I also ran into a few bugs while I was playing which were insanely annoying. Firstly, the achievements on the PC version are bugged so that even if you do complete it, you’ve got about a fifty fifty shot of actually getting the achievement unlock. Since you can’t really brag about them anyway, it’s not that big a deal, but I like seeing everything in color on that screen. There’s also some weird things going on if you’ve customized out your Shepard with other hair. While it looked fine in regular scenes in the game, in this DLC, the Allers hair looked like I had a huge part on Shep’s head where the hair had split extra wide. This is a mod, so I’m not holding it against it the DLC, as it wasn’t intended, but it’s something to think about for you modders out there. The last one is game breaking and took me a good twenty minutes to get around. On one of the planets you’re running across, you have to go over and through cargo containers, and at one point you have to use a ladder to drop down, as you can’t simply drop over the side onto the platform below. The ladder is bugged. You go to use it, do the animation like you’re going down the ladder, but you’re at the top of it the whole time and end up back on top of the container at the end. It’s annoying and frustrating, and while I hadn’t encountered this before, it’s an ongoing issues in the regular game as well. There are several workarounds on the forums, none of which worked for me. I ended up having to reload the game over and over again until the ladder loaded properly so I could continue. This is, incidentally, where I gave up and went to bed, as I grew tired of fighting with it. Not as game breaking as a black screen during the chase scene in Lair of the Shadow Broker which never did get fixed, so I’m not expecting a fix for this either, and quite a few pissed off people because of it. The only other problem I had is that running through the end game apparently put me on the way to the Cerberus base, where I should have been able to play the DLC straight up, but a certain event had already occurred according to my in-game e-mail, so I had to load up a previous save game. Not a big deal, but something to bear in mind. Playing through the first time you’re supposed to be able to take this after Palaven, which I haven’t tried yet.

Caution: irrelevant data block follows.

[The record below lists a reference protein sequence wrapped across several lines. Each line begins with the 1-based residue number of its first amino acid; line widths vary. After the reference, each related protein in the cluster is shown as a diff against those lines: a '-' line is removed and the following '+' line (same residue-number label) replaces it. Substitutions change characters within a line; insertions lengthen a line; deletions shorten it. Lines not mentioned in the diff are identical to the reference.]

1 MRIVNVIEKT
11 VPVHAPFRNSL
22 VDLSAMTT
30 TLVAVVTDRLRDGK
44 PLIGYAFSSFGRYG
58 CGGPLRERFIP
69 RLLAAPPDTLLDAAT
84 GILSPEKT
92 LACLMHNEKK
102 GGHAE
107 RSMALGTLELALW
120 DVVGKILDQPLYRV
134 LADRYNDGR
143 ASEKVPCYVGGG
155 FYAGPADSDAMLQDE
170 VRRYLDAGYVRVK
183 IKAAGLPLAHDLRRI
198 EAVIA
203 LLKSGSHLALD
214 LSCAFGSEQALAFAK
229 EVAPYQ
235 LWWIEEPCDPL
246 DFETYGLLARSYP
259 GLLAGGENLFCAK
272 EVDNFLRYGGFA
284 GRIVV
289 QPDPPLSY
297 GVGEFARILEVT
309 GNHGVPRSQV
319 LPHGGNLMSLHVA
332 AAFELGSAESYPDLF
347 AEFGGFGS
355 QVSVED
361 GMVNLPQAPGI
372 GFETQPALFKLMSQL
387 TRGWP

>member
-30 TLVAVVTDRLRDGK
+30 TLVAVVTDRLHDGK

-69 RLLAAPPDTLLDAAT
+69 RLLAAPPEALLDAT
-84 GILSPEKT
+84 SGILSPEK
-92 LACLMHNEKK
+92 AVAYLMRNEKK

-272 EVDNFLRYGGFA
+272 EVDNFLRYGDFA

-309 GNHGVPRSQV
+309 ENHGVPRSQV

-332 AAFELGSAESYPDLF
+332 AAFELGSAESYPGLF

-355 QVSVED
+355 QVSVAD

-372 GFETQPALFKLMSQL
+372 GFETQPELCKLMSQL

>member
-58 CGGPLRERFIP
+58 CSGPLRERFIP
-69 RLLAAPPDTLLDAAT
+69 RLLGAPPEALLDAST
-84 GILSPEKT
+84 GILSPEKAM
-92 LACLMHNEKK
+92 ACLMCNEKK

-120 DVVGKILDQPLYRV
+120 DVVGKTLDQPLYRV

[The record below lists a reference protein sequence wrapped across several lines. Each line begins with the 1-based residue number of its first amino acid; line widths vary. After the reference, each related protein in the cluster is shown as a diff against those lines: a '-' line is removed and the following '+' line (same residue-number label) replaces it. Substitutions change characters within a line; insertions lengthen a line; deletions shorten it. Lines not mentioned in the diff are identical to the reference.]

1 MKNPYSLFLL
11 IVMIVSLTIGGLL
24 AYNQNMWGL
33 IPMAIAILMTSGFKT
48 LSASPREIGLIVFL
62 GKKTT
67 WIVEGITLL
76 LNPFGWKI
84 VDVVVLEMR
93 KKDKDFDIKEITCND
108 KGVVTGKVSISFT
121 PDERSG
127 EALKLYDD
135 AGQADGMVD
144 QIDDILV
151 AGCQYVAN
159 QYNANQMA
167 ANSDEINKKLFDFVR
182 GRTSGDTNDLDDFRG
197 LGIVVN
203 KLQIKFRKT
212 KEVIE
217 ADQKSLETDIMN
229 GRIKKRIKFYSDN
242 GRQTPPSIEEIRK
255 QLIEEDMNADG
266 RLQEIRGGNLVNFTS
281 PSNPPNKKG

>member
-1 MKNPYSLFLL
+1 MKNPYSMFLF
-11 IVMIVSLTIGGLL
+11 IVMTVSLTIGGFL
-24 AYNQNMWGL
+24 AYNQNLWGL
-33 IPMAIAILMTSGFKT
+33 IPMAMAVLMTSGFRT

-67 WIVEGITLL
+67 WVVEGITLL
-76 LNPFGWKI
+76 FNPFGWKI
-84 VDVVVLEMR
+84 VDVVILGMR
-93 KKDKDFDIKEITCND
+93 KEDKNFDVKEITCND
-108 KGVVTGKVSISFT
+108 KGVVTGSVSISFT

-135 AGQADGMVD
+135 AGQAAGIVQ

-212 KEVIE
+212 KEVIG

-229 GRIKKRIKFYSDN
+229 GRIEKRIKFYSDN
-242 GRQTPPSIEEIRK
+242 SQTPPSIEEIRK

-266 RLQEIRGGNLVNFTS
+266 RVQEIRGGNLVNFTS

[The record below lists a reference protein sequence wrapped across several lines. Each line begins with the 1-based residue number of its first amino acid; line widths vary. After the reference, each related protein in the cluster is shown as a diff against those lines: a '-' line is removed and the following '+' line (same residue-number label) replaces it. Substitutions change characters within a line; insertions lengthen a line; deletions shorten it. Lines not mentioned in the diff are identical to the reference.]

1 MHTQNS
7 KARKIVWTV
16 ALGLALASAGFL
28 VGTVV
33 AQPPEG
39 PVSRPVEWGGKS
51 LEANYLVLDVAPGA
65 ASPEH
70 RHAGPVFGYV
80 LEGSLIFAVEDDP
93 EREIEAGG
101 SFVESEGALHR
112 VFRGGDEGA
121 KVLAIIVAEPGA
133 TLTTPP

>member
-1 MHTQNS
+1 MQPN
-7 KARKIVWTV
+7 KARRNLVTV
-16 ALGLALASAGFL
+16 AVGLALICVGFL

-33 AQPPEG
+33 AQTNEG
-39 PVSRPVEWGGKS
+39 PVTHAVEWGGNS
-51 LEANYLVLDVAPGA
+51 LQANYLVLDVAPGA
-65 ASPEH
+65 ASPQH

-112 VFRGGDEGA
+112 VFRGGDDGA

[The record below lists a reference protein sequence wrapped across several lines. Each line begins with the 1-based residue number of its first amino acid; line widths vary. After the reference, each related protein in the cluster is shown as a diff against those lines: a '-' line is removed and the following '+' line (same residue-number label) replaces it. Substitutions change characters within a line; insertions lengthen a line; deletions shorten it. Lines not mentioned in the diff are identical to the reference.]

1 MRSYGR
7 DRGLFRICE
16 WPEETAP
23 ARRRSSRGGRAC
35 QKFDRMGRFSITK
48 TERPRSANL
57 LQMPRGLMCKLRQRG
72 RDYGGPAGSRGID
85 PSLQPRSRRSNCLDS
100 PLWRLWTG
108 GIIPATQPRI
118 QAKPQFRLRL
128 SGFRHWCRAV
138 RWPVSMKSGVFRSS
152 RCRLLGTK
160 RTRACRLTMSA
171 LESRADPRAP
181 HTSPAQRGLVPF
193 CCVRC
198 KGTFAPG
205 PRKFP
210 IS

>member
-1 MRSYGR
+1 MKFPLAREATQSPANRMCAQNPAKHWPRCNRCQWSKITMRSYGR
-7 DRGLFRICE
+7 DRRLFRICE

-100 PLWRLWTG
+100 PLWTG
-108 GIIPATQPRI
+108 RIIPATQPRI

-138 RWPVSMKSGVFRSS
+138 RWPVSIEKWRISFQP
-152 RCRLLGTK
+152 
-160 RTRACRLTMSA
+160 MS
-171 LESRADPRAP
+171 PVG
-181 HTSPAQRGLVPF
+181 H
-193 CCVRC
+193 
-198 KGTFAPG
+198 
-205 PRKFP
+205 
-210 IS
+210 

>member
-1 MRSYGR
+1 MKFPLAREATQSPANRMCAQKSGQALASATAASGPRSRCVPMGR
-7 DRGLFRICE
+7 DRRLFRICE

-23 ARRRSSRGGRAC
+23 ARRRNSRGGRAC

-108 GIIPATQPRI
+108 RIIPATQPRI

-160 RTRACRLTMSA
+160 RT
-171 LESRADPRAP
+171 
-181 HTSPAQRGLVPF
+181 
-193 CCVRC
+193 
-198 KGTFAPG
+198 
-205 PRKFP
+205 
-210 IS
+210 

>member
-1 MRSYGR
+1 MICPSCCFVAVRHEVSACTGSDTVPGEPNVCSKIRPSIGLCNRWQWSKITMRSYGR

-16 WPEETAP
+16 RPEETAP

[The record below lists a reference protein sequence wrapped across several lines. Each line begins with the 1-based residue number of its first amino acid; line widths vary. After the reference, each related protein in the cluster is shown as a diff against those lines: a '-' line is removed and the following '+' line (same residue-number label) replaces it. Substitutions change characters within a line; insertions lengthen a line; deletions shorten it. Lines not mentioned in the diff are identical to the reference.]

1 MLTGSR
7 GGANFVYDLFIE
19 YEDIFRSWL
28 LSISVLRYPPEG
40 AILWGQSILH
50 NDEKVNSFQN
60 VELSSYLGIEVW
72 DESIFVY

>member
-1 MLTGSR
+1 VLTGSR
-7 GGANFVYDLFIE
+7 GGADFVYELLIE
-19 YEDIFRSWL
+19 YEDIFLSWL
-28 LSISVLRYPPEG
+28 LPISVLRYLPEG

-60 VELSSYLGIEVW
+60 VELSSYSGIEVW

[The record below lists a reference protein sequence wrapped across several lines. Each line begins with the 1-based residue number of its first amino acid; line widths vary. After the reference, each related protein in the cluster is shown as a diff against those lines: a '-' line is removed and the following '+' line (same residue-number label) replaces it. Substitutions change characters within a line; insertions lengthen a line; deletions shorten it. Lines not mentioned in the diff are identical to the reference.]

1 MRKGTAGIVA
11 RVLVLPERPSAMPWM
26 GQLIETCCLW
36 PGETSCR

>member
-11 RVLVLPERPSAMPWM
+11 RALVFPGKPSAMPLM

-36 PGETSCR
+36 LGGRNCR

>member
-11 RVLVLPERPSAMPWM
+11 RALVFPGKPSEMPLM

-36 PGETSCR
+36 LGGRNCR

The Scores
Story: Great
Graphics: Incredible
Sound: Amazing
Control and Gameplay: Great
Replayability: Above Average
Balance: Great
Originality: Mediocre
Addictiveness: Amazing
Appeal Factor: Good
Miscellaneous: Poor
FINAL SCORE: VERY GOOD GAME

Short Attention Span Summary
While not quite up to the hype of being as good as Lair of the Shadow Broker for Mass Effect 2, Leviathan does provide a solid three hours of content with some interesting tidbits on the creation of the Reapers and the race that started it all. There’s squad banter, it feels fleshed out, and overall feels like it should have been a part of the single player experience instead of tacked on as DLC, but was developed after the game. You can get by without it, but if you enjoyed the single player experience in Mass Effect 3, you’ll want this to go along with it.